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From Learning the Footwork to Teaching the Game

NBA skills coach, Luke Cooper, talks about how he went from a career-ending injury to sharing his expertise to the top athletes in the game.

It was a spring morning in April of 2012 when high school sophomore Luke Cooper woke up with pain his left leg.

With practice following classes that day, Cooper was faced with a problem.

The doctors didn’t know what was causing the pain, but knew what type of pain it was. Cooper had to have surgery.

During the surgeries, doctors had to cut nerves in his leg which resulted in Cooper losing feeling in his leg. It was essentially a guessing game on which nerve was causing the pain.

This point guard’s dream was to play college basketball and take it from there. After going through five surgeries, Cooper’s dream wasn’t looking too realistic.

It was either to play the game or to coach it – at least that’s what Cooper thought, until he met Drew Hanlen.

Founder of Pure Sweat Basketball, Hanlen, took a trip to Harrisonville High School in Harrisonville, MO., where Cooper attended high school. Hanlen changed Cooper’s perspective on basketball forever.

“I remember one night at 10:22 pm, I was depressed about the injury. I told myself that I was done letting this control my life and my thoughts and I remember looking at the clock and telling myself from this point on, I won’t let this affect me, so I emailed twelve colleges asking to be a student assistant for their program and UMKC was the first to respond the next morning,” says Cooper.

Hanlen acted as a mentor to Cooper throughout the rest of his high school career and even asked Cooper to join his team to become a trainer for Pure Sweat. Drew introduced Cooper to a world of training athletes.

Hanlen guided Cooper and taught him all he needed to know to become an NBA trainer.

Cooper would have to save money to move to California, but he would have to do well in Kansas City first.

Cooper began training friends going into his freshman year of college, including Ben Richardson and Clayton Custer of Loyola University Chicago.

Cooper’s roster began to grow as his name became known throughout Kansas City.

Throughout Cooper’s college career, he held basketball training camps and one-on-one sessions with athletes. Cooper would help with footwork, shot accuracy and everything on-court related.

Cooper’s career dream began to open up again.

During the summer, Cooper would train his players six days a week, twice a day. During the season, he would travel wherever his clients lived and filmed them playing so they could work on any specifics they wanted to improve.

Shaquille Harrison of the Chicago Bulls knows Cooper on and off the court and has trained with him since they were friends in high school.

“Before I actually knew of a Luke Cooper, I knew a face of Luke Cooper, if that makes sense. Before I actually knew Cooper, he used to play basketball against my brothers. He was this small guard that was tough and I always liked him, but I never talked to him or even knew his name,” says Harrison.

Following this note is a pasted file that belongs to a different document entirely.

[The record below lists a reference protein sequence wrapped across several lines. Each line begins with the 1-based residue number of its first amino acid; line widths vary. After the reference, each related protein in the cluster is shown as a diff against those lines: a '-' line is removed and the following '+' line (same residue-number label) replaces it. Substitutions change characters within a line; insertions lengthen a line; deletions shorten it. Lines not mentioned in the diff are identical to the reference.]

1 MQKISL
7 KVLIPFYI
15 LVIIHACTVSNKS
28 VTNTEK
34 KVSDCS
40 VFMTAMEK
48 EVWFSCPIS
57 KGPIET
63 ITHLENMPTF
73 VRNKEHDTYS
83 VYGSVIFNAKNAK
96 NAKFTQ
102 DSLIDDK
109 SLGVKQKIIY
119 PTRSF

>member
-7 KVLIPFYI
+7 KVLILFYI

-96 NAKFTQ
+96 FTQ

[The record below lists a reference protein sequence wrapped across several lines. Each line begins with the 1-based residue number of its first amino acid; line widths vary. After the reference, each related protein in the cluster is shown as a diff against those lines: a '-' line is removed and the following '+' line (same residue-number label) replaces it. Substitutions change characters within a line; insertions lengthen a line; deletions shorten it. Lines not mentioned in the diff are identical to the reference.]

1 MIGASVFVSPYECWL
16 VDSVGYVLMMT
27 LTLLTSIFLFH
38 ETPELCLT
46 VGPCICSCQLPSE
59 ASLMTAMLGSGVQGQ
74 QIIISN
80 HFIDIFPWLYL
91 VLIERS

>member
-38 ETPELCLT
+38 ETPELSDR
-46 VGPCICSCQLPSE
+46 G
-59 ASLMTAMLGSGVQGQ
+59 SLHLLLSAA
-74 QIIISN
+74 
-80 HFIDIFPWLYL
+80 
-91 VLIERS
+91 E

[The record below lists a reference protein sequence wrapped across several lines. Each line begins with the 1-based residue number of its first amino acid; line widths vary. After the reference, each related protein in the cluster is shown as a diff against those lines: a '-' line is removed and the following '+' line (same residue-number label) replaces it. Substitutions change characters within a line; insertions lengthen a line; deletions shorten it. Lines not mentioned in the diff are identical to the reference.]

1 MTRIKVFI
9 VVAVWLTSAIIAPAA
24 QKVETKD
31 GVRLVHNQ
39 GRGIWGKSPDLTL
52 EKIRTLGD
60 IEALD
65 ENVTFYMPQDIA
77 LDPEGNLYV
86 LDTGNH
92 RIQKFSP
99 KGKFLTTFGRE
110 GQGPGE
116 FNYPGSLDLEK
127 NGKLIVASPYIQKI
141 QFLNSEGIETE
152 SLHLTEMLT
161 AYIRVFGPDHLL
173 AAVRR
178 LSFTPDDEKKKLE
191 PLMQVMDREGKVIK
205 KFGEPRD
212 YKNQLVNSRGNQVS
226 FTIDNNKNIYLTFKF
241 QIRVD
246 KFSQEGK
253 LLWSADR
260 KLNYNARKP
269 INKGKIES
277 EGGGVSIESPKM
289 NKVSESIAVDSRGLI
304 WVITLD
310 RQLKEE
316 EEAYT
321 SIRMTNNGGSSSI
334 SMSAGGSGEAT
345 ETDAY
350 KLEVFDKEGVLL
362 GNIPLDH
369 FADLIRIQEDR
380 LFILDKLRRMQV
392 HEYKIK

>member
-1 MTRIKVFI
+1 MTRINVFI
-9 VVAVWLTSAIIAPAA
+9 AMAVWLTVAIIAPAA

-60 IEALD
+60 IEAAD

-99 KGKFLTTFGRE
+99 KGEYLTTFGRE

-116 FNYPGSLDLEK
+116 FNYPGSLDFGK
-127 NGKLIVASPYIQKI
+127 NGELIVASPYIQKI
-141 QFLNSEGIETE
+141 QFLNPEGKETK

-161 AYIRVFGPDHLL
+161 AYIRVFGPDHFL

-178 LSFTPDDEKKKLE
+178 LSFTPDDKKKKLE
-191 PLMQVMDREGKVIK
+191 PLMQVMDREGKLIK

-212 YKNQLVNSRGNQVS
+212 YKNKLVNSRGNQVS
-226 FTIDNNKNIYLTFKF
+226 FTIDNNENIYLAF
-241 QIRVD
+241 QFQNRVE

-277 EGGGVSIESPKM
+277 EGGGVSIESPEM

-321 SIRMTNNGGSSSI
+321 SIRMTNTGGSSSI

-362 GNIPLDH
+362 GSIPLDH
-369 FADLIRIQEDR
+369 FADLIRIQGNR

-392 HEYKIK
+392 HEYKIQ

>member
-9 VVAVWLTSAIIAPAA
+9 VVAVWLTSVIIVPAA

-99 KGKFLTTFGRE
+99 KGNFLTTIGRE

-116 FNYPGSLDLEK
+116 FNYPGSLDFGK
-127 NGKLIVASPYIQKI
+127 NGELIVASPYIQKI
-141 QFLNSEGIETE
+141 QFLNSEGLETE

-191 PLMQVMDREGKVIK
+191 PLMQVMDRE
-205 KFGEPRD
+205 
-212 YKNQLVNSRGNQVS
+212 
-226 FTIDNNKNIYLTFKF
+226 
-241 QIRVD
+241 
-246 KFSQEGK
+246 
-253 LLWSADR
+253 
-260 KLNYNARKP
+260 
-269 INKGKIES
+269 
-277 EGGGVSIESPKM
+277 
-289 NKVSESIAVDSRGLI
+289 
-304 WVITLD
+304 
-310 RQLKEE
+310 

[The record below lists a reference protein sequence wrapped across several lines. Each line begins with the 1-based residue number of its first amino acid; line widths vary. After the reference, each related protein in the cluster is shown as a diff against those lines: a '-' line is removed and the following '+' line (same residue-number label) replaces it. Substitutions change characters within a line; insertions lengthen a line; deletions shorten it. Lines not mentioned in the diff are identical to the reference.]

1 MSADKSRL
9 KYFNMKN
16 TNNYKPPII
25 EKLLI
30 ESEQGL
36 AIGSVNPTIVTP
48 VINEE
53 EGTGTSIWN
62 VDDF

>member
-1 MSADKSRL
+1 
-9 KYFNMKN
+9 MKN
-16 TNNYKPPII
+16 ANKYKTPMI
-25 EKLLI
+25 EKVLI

Harrison met Cooper through his best friend, who gave Harrison the idea that it would be good to workout with Cooper while he was home from college.

At first, Cooper and Harrison’s relationship was rocky, and Harrison even said, “Cooper sometimes doesn’t have a filter and he says whatever he thinks whether you like it or not, so I had to adjust to that.” “He will get the invite to my wedding,”  Harrison laughs.

During the season, Cooper flies out to Chicago once a month when Harrison has a nice home stretch. Cooper helps Harrison with shooting, new basketball moves, how to approach workouts, films, everything that involves basketball, Cooper is right there to help.

Zac Boster, a friend and coworker who trains alongside Cooper proudly says “he has a really big heart, such a personable guy.”

“Cooper pays attention to detail, studies film, caters his workouts specifically to how they have been performing in their games, so Cooper always wants to have a plan for his guys,” Boster says.

The duo met four years ago at a Pure Sweat retreat in St. Louis when Hanlen saw so much potential in these two young men, which was the beginning of an unbreakable friendship.

“At the time, Cooper and I were the youngest of the group but we kicked it off because we had similar philosophies” says Boster.

Since the retreat, Boster and Cooper have kept their friendship alive while working alongside one another.

“The guy has a big heart and an even greater personality, he really is in it for the players and their improvement, he is in it for the right reason” says Boster.

Boster and Harrison would agree that Cooper is in it for his players and not for himself.

From everything Cooper has gone through, not only did Hanlen believe in him, so did his friends and family and the love he had for the sport that gave him the career he has today.

Hello, my name is Megan Irene Dela Cruz. I am a third-year student at Loyola University Chicago studying Communications with a focus on Broadcast Journalism. As an individual, I consider myself motivated, responsible, optimistic, motivated, and a dedicated individual with a strong desire to help others at the best of my ability. At Loyola University Chicago, I was able to obtain skills that focus on my ability to follow, work with others, lead and provide successful outcomes.
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